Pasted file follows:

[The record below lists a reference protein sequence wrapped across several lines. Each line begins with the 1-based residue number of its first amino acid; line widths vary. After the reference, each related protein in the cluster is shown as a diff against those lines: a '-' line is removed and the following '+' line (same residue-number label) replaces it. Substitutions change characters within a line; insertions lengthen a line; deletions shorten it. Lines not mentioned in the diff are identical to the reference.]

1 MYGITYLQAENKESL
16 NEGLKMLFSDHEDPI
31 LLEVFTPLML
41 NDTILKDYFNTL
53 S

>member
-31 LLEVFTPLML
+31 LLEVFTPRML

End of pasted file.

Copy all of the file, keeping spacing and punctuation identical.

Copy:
[The record below lists a reference protein sequence wrapped across several lines. Each line begins with the 1-based residue number of its first amino acid; line widths vary. After the reference, each related protein in the cluster is shown as a diff against those lines: a '-' line is removed and the following '+' line (same residue-number label) replaces it. Substitutions change characters within a line; insertions lengthen a line; deletions shorten it. Lines not mentioned in the diff are identical to the reference.]

1 MYGITYLQAENKESL
16 NEGLKMLFSDHEDPI
31 LLEVFTPLML
41 NDTILKDYFNTL
53 S

>member
-31 LLEVFTPLML
+31 LLEVFTPRML